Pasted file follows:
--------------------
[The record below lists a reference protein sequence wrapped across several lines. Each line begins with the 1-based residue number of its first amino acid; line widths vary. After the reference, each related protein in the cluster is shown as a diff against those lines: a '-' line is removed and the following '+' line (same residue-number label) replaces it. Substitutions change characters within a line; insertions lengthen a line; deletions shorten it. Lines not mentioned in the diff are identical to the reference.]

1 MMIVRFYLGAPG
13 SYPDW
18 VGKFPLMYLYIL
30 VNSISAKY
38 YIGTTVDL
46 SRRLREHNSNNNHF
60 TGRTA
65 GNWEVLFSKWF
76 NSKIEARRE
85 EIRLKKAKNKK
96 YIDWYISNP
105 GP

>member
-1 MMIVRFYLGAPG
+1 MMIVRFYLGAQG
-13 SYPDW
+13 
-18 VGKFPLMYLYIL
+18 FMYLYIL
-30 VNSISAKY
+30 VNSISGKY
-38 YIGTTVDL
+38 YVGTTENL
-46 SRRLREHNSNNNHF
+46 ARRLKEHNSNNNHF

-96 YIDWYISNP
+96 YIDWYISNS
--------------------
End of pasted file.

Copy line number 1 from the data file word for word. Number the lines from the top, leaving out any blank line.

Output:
[The record below lists a reference protein sequence wrapped across several lines. Each line begins with the 1-based residue number of its first amino acid; line widths vary. After the reference, each related protein in the cluster is shown as a diff against those lines: a '-' line is removed and the following '+' line (same residue-number label) replaces it. Substitutions change characters within a line; insertions lengthen a line; deletions shorten it. Lines not mentioned in the diff are identical to the reference.]